Be Aware of the 2015 Public Benefits Update

By Wesley E. Wright and Molly Dear Abshire, published in the Houston Chronicle, Elder Law Notes, on December 15, 2014

The federal Centers for Medicare and Medicaid Services has published the new Medicaid income and asset figures for 2015. These numbers are important for persons who depend on public benefits for their care and support.

For persons receiving Medicaid in nursing homes, intermediate care - mental retardation "ICF-MR" facilities, state hospitals, and persons enrolled in home and community-based waiver programs like Community-based Alternatives (CBA), the following figures apply:

Individual: $2,199 (per month)

Couple: $4,398 (if both spouses are applying or living together at home)

If countable monthly income (gross monthly income less aid and attendance, house bound allowances and reimbursements for out-of-pocket medical expenses paid by the VA) exceeds the cap by one dollar or more, eligibility can still be achieved using a device known as a Miller Trust. Also known as a Qualified Income Trust, it is a legal method that solves the problem of being over the income cap. Countable income is the amount of an applicant's income after all exemptions and exclusions and for Medicaid purposes includes gifts and personal injury awards.

When a spouse is institutionalized for a 30-day consecutive stay, federal Medicaid law mandates that a portion of the couple's combined countable assets is protected for the community spouse living at home. This protected amount is the Spousal Protected Resource Amount (SPRA) and is equal to one-half of the couple's assets as of the month of entering the nursing home but subject to minimum and maximum amounts. The 2015 SPRA amounts have not yet been published, but we will update this article with the new limits and post them to our Website.

Supplemental Security Income (SSI) is a federal cash assistance program for persons who are aged, blind or disabled and have limited assets and income. The new monthly SSI amount for a single person is $733, and for a couple is $1,100 per month.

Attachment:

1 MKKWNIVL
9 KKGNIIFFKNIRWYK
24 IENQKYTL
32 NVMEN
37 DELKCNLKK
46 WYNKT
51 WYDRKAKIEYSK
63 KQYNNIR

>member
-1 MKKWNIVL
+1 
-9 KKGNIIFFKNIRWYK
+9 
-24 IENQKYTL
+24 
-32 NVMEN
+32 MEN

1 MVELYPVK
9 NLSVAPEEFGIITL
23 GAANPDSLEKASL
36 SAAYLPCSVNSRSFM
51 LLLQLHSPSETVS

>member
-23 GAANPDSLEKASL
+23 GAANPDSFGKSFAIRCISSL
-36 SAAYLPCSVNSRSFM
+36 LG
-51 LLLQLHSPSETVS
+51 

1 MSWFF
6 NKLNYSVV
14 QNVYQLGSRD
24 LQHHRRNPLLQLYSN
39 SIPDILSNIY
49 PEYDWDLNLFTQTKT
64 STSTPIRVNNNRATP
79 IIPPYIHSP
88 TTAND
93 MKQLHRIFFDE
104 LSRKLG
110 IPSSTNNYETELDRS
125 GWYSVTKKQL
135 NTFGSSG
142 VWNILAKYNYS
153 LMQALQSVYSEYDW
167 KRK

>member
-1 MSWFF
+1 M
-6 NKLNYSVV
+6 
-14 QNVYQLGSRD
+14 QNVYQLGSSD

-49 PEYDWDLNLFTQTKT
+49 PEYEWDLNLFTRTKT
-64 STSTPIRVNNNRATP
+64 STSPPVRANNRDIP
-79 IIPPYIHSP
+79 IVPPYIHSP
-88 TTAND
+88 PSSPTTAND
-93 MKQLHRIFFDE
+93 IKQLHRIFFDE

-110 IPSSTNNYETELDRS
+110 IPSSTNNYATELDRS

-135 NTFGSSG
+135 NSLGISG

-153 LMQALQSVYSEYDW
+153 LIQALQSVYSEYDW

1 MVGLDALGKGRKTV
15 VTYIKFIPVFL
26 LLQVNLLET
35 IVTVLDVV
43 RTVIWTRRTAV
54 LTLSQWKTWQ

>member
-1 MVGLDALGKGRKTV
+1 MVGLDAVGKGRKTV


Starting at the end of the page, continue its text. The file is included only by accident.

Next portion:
Countable resources are assets that can be converted to cash and used to pay for your support or health care. Asset limits have remained the same for the last 25 years for Medicaid and SSI applicants. An individual is allowed a total of $2,000 in assets, and a couple (if both are entering a nursing home) is allowed $3,000. Asset limits are determined as of 12:01 a.m. on the first day of each calendar month.

Also effective as of January 1, 2015 are the new Medicare, Social Security and VA amounts.

Part A Premium will be $426 per month
Part B Premium will be $104.90 per month (deducted monthly from the beneficiary's Social Security check)

The updated co-payment amount for days 21 through 100 in a skilled nursing facility is $157.50 per day. Inpatient hospital stays will be $1,260 through day 60, and $315 for days 61 through 90.

If you find it difficult to understand the rules for Medicaid eligibility or other public benefits programs, you are not alone. While there are five ways to pay for a nursing home (private pay, long-term care insurance, Medicare, VA benefits and Medicaid) only about five percent of Americans have long-term care insurance and Medicare only pays part of the first 100 days of your nursing home stay.

Certified elder law attorneys have the expertise you need to navigate through the labyrinth of rules and minutiae of public benefits requirements. If you are seeking financial assistance for yourself of a loved one, it's important to consult with an experienced elder law attorney.